Phadia launches two diagnostic tests for celiac disease

9 October 2009

Phadia Inc., developer of blood test systems for allergy, asthma and autoimmune diseases, has announced the launch of two, assays to support the accurate diagnosis of celiac disease.

A watershed Mayo Clinic study published in last month's issue of Gastroenterology reports that celiac disease is four times more common today than it was 50 years ago. Another key finding is that individuals who don't realize they suffer from celiac disease (and therefore never received treatment for it) were four times more likely to have died during the study's 45 years of monitoring versus individuals not affected by celiac disease.

The study shines a light on the increasing prevalence of celiac disease, as well as its significant impact on mortality, and suggests that celiac disease could be a major public health issue.

Dr Stefan Eschbach, General Manager of Autoimmunity at Phadia, has said that these innovative, highly-accurate tests were developed in response to widespread demand from the healthcare community: "Physicians have been asking us for state-of-the-art assays with a high value of sensitivity and specificity. Our launch this month of EliA Gliadin IgA and EliA Gliadin IgG will offer physicians who suspect a possible case of celiac disease, antibody tests with the lowest number of false positive results. This means avoiding putting patients through unnecessary biopsies."

Diagnosis of celiac disease has never been easier and these blood tests can even be used to test people who may be at risk for having celiac disease, but have no symptoms.

Approximately 1 out of every 250 people may have celiac disease, however only 1 out of 10 people with the disease may be actually be diagnosed. There may be as many 3-5 million worldwide with celiac disease - most of whom do not even know it.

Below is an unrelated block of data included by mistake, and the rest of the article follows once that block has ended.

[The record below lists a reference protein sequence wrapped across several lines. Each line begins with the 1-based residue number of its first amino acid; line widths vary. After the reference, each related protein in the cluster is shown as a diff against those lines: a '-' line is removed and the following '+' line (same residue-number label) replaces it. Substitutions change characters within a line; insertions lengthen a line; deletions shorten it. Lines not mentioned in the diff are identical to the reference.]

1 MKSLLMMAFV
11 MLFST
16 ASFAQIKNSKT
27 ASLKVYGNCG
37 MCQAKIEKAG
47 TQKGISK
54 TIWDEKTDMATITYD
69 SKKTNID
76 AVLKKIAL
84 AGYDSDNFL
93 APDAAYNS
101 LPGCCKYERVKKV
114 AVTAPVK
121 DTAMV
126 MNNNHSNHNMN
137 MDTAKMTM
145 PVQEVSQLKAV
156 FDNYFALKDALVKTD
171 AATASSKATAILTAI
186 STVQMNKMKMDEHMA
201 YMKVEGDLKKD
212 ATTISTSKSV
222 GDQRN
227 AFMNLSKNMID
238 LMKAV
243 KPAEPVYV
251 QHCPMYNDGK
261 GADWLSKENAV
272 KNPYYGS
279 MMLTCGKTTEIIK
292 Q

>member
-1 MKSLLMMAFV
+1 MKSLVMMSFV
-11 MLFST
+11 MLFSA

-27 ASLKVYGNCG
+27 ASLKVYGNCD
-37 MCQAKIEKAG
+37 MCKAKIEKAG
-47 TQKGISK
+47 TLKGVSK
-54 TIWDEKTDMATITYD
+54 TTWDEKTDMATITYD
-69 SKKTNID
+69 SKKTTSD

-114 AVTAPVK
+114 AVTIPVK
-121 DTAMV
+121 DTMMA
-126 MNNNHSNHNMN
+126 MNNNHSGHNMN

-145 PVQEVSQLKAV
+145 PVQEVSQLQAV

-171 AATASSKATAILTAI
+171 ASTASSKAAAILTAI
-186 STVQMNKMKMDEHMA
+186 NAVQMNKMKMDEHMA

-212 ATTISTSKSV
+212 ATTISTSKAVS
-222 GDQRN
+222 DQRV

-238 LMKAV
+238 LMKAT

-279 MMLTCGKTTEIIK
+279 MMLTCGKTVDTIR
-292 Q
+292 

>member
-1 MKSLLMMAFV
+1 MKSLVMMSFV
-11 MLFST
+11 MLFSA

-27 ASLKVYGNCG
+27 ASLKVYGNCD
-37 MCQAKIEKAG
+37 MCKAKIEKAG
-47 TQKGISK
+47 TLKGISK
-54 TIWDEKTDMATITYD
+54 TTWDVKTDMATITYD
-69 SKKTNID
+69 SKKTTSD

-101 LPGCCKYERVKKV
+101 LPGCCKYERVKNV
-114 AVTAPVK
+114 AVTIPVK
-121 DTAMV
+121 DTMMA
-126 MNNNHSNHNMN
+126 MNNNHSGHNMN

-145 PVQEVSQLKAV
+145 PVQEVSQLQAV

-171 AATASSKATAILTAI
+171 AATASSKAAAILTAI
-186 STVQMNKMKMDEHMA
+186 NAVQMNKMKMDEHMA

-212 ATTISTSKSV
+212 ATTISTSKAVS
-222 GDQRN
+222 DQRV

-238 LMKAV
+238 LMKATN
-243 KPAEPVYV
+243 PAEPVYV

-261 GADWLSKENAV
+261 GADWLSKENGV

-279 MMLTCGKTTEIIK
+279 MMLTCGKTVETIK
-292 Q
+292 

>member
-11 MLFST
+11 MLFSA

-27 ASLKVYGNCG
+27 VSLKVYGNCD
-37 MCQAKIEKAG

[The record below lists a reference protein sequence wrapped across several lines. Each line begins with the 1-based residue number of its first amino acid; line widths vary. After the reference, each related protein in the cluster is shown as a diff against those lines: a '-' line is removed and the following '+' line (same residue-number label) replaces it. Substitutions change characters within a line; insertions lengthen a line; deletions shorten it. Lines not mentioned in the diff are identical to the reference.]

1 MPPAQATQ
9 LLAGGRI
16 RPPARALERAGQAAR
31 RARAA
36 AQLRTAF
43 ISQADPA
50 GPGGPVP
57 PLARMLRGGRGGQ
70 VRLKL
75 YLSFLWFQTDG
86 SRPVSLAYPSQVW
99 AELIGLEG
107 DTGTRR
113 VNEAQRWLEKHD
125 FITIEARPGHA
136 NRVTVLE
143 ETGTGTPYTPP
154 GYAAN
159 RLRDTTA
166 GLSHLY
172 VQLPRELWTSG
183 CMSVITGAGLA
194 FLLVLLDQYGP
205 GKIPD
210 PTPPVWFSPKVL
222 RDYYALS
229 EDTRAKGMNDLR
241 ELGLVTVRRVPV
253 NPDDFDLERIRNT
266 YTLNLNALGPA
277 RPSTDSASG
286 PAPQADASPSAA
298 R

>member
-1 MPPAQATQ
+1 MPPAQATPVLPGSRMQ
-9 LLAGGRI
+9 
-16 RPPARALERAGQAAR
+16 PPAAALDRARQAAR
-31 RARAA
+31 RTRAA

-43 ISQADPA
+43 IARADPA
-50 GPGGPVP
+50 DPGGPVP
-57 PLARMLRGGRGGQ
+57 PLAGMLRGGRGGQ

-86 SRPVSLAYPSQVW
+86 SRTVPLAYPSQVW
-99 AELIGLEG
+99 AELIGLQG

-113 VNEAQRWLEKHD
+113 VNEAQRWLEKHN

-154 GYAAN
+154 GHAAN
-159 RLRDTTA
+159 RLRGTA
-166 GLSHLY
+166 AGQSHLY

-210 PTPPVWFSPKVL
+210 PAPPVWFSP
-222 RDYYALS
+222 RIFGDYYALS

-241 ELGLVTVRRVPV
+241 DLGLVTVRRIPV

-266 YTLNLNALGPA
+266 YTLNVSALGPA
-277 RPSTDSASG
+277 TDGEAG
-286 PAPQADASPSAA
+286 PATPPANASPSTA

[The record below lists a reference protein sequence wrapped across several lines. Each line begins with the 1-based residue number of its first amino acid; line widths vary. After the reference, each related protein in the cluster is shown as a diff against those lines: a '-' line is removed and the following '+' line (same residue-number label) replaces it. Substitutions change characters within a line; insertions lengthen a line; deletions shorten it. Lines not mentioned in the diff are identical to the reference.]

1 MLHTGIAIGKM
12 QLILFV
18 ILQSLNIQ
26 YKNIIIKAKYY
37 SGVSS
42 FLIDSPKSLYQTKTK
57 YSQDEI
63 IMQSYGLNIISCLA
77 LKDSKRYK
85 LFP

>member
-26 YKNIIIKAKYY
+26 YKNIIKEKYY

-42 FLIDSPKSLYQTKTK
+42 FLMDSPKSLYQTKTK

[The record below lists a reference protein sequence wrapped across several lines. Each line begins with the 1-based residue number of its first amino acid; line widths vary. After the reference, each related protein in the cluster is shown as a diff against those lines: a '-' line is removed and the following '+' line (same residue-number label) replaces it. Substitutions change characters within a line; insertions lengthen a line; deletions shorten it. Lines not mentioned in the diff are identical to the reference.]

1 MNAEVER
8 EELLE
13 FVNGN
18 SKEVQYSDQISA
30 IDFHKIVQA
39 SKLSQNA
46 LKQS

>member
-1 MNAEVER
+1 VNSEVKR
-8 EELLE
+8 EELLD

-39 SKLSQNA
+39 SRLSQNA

Celiac disease is a life-long condition in which ingestion of "gluten", the water insoluble wheat-gliadin and the prolamins in rye and barley, leads to chronic inflammation and damage of the mucosa (or lining) of the small intestine.

The disease is multifaceted in nature, and patients present to physicians with a varied array of symptoms and forms of the disease. Due to this clinically difficult differential diagnosis, only a relatively small proportion of patients are diagnosed in their childhood.

A specific fraction of gluten polypeptides, the "gliadins", are solely responsible for the toxic effects to the intestinal mucosa. Since the levels of both gliadin and tissue transglutaminase IgA antibodies correlate well with the morphological appearance of the small-intestinal mucosa, Phadia's non-invasive serological diagnosis of celiac disease is expected to increasingly replace the biopsy procedure, especially in children.

IgG antibodies to gliadin are less specific for celiac disease but are helpful markers in patients with IgA deficiency. Both types of gliadin antibodies are of particular importance for a diagnosis of celiac disease in children below the age of two. With EliA(TM) Gliadin(DP) IgA and EliA(TM) Gliadin(DP) IgG, Phadia is able to offer healthcare professionals two reliable, state of the art assays to support the accurate diagnosis of celiac disease, even among the very young.

Says Dr Stefan Eschbach, General Manager of Autoimmunity at Phadia, "This month's launch of EliA(TM) Gliadin(DP) IgA and EliA(TM) Gliadin(DP) IgG, coupled with our on-going efforts at the forefront of clinical diagnosis of celiac disease, demonstrate Phadia's unwavering commitment to this disease area, to improving quality of life for celiac disease patients and their families, and to always striving to meet the needs of the healthcare community who place their trust in us".

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